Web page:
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A Foreclosure Buyer's Guide to Property Repairs

By Rick Sharga, Vice President of Marketing for RealtyTrac

One of the most overlooked and underestimated expenses involved in the purchase of a home is the cost of repairs. Whether the problem is a defective part in an appliance, a structural problem overlooked by the home inspector or just Murphy’s Law making its presence felt, it’s rarely the case that someone can buy a property and move in without spending at least a few dollars to fix, repair or replace something.

While these types of expenses are generally minimal in new homes and well-kept resale properties, they can be fairly significant when the home in question is a foreclosure property.

As housing prices have escalated over the past few years, more and more people have started to look at foreclosure properties as an affordable alternative to more traditional real estate purchases. It’s not unusual for a buyer to acquire a foreclosure property for 10 – 20% less than full market value, and sometimes at much more dramatic discounts of 40 – 50% or more. And online sources such as RealtyTrac make it easier than ever to find foreclosure properties. But while the savings possible on foreclosure properties are real—and really attractive—there are sometimes hidden costs involved.

One of these hidden costs is the cost of repairs. Foreclosure properties come in all shapes and sizes—from run-down mobile homes to palatial estates overlooking the ocean. But they all have at least one thing in common: their owner was in some state of financial difficulty. Generally, this means that a property in foreclosure may not have been kept up as well as a home buyer might like. It’s nearly a certainty that the typical foreclosure property hasn’t benefited from the type of pre-sales “fix-ups” that many homeowners perform to increase the sales price of their homes. And, as a rule, most foreclosure properties are offered “as is,” leaving it up to the buyer to find anything physically wrong with the property.

Is it worth saving 1% on a home purchase if it means doing extensive repairs? Probably not, for most people. On the other hand, saving $20,000 on the purchase may make it worth your while to invest in home repairs.

Determining the degree of disrepair can be something of a challenge as well. Early in the foreclosure process, when an owner is in Notice of Default (NOD), he or she may not be interested in discussing the sale of the home, making it impossible to do a thorough inspection. At the auction, or Notice of Trustee Sale (NTS) phase, bidders are generally required to buy the property as is, at the courthouse. And once the home has been foreclosed on by the bank, becoming a Real Estate Owned (REO) property, arrangements to inspect the property often need to be made with the lender.

“Foreclosure properties certainly present an attractive bargain, and often the amount of money needed to repair a foreclosure home is inconsequential compared to the possible savings. In fact, many successful investors have made a career buying, rehabbing and then selling these types of properties at a significant profit,” says Jim Saccacio, chief executive officer for RealtyTrac, the leading online marketplace for foreclosure properties. “But buyers do need to be diligent about determining the repair costs that will be incurred after the purchase. A property isn’t really a bargain if the cost of repairs equals or outweighs the savings on the purchase.”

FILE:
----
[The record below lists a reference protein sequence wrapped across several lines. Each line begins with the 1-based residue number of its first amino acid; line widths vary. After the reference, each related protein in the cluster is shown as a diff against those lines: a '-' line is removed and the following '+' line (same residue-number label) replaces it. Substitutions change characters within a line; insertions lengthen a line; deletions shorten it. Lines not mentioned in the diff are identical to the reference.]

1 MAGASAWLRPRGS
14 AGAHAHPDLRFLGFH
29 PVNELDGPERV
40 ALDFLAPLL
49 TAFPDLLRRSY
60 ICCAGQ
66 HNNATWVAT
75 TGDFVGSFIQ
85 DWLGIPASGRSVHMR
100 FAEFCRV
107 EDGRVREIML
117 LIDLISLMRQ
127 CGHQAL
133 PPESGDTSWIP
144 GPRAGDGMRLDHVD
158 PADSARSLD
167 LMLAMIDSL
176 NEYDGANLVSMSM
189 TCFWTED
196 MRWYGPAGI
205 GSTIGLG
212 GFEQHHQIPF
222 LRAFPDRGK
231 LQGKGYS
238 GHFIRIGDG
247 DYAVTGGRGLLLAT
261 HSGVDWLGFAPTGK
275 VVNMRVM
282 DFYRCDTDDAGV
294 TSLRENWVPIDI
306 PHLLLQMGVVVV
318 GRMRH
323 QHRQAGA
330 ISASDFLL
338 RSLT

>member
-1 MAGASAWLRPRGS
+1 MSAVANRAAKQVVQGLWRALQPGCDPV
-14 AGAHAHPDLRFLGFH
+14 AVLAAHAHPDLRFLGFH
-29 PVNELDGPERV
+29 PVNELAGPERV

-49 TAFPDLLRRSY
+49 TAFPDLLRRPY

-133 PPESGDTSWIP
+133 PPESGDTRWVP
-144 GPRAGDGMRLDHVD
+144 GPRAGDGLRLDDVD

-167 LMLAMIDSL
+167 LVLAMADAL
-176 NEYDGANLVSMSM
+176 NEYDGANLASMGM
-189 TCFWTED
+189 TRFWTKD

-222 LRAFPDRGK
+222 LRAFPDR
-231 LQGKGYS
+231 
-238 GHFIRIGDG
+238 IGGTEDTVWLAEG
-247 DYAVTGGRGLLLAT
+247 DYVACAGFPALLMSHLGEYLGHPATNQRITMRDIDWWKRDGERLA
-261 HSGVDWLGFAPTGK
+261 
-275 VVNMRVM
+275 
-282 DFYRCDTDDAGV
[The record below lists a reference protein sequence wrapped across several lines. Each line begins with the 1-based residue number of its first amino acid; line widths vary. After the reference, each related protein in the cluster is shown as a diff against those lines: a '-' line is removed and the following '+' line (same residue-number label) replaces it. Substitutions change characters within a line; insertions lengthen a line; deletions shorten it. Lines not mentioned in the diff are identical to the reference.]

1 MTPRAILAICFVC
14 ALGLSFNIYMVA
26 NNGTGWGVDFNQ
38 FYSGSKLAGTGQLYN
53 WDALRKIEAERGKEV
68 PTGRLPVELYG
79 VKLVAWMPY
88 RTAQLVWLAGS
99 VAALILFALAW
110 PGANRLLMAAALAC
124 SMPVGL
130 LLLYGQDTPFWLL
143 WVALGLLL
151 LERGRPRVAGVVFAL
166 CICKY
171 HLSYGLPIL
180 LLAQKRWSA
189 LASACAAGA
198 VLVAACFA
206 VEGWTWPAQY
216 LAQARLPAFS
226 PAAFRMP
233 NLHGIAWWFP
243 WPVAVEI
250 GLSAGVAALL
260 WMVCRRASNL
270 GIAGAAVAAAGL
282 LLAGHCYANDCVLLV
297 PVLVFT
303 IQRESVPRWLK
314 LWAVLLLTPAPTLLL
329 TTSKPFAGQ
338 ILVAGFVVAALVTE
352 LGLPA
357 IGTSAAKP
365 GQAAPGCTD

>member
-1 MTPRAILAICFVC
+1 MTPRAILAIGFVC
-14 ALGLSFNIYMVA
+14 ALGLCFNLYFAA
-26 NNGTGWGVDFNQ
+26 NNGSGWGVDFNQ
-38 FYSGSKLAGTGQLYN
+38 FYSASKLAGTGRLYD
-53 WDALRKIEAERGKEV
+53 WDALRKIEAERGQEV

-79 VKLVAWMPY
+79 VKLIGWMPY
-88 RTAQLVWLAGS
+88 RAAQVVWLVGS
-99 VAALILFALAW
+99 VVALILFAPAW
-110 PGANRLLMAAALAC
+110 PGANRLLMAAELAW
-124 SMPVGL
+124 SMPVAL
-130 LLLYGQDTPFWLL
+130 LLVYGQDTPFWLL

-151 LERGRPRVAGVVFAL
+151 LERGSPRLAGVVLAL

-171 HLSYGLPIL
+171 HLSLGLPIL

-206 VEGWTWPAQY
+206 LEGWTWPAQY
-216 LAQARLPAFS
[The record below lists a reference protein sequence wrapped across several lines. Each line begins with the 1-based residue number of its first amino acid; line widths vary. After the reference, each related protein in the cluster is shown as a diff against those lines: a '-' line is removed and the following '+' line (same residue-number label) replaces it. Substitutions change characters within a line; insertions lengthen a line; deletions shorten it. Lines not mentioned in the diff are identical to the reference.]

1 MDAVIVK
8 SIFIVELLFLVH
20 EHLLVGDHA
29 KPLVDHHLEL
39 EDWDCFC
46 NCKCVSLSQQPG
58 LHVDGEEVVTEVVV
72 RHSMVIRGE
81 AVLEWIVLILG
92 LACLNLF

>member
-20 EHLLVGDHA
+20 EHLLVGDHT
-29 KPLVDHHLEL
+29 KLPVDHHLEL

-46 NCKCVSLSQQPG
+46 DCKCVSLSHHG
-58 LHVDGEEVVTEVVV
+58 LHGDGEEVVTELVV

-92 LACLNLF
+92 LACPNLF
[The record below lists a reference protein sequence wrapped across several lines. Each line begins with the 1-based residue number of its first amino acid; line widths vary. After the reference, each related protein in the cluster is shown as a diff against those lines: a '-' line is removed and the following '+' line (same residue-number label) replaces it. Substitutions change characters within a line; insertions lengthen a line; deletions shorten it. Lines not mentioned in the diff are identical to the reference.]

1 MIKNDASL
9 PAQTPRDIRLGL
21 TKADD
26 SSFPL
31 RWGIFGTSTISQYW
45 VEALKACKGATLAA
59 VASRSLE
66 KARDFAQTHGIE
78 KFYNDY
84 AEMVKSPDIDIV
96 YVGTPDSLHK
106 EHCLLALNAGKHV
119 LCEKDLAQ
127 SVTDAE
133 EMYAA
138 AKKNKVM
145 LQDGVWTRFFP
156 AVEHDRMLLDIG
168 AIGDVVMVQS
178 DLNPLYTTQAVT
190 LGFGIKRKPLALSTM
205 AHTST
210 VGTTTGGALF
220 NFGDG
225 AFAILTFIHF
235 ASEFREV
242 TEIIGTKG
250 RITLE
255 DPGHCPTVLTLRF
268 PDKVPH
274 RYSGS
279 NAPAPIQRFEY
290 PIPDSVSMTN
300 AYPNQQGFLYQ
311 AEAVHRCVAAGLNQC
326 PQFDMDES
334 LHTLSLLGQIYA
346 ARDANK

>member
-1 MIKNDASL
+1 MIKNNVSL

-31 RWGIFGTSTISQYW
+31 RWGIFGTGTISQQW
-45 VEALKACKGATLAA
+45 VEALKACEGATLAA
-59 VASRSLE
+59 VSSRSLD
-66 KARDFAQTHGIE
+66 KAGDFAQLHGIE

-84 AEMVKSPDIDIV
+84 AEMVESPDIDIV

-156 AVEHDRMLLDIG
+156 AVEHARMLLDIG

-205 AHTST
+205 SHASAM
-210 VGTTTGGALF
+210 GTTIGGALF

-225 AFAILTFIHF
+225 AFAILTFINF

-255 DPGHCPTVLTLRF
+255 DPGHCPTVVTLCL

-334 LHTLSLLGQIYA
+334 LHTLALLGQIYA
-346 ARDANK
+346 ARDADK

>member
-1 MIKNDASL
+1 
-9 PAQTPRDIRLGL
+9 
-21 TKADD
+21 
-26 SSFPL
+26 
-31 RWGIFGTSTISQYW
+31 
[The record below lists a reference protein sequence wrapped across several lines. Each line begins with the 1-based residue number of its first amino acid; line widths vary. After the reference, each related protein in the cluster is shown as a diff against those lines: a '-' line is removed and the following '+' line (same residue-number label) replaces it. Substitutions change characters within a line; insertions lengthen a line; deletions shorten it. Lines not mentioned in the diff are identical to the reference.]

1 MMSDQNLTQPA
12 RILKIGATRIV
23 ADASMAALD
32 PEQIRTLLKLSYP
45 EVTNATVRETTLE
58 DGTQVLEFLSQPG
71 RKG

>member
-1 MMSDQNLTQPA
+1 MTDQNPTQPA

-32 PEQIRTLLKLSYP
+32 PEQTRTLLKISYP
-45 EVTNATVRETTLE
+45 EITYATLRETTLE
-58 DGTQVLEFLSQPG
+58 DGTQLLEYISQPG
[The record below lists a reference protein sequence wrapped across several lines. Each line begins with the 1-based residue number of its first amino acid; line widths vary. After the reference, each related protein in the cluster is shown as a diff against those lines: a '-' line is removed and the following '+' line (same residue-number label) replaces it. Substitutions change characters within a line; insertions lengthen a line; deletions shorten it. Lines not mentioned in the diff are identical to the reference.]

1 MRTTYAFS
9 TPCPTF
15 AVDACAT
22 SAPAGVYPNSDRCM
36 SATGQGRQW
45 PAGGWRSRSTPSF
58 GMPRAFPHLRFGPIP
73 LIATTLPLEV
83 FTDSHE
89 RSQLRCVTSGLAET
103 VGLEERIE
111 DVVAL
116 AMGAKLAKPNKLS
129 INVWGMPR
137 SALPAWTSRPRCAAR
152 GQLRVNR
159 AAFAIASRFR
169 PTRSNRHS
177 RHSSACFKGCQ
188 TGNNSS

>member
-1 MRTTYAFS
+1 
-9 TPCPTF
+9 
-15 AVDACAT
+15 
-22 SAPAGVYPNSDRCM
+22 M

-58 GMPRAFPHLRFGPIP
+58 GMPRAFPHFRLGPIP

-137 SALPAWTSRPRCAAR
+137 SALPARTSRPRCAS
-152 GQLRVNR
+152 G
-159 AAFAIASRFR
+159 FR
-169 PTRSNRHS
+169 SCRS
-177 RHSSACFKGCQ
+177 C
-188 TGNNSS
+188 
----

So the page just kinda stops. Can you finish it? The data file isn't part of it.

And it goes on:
Many investors routinely budget 10% of the purchase price of a foreclosure home for repairs. In a typical scenario, where a property with an estimated market value of $150,000 might be sold during the foreclosure process for $120,000—a 20% discount—that would amount to a repair budget of $12,000. In this scenario, the homebuyer still saves $18,000 on the purchase price, and likely increases the value of the home by doing the repairs. Each property, and each situation, is different. But it’s important to note that a difference of 10% in either the discount or repair costs would dramatically alter the financial outcome.

Example 1
Estimated Value: $150,000
20% Discount: $ 30,000
Purchase Price: $120,000
10% Repair Budget: $ 12,000
Total Cost: $132,000
Total Savings: $ 18,000

Example 2
Estimated Value: $150,000
10% Discount: $ 15,000
Purchase Price: $135,000
10% Repair Budget: $ 13,500
Total Cost: $148,500
Total Savings: $ 1,500

Example 3
Estimated Value: $150,000
20% Discount: $ 30,000
Purchase Price: $120,000
20% Repair Budget: $ 24,000
Total Cost: $144,000
Total Savings: $ 6,000

If you’re interested in buying a foreclosure property, the following tips should help ensure that you’ll really get your money’s worth.

1. Physically Inspect the Property
It’s imperative to physically inspect the property if at all possible. In some cases, such as auctions, there is little or no possibility of an inspection. However, if you are able to negotiate a deal with the property owner directly during NOD, or pre-foreclosure, it may be possible to set up a walk-through prior to conducting the sale. During the pre-foreclosure period, the owner has a chance to sell the property or pay off the amount owed before the property is sold at public auction or repossessed by the bank. You’ll also be able to set up a physical inspection if you purchase the property directly from the foreclosing bank after the property has been repossessed. You can locate pre-foreclosures, auctions and bank-owned properties by checking with the local recorder’s office or through online services like RealtyTrac, which maintains the nation’s largest database of foreclosure properties.

If you’re not able to physically inspect the inside of the property, assess the property’s condition as much as possible by driving by and looking at the exterior. Add extra padding into your repair budget for unexpected problems. When there is no physical inspection of the interior, most experts recommend that you cap your purchase price at no more than 70% of the property’s estimated market value. You can determine a property’s estimated market value using Comparable Sales, which are available through MLS listing from your real estate agent or online through RealtyTrac.